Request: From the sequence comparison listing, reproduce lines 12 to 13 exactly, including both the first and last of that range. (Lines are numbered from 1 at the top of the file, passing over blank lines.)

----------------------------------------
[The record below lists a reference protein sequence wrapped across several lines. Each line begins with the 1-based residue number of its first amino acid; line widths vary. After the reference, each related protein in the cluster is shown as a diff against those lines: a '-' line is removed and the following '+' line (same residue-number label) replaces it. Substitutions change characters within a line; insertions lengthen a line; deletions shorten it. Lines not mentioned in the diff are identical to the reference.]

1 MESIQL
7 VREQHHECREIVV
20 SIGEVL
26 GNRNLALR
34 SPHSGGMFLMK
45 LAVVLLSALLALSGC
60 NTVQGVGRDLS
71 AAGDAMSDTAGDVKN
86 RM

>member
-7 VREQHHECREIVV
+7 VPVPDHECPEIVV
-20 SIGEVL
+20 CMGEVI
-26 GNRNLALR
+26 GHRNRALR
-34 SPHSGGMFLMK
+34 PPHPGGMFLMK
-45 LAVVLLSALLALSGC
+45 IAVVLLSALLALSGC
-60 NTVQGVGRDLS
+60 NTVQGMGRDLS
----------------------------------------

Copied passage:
-7 VREQHHECREIVV
+7 VPVPDHECPEIVV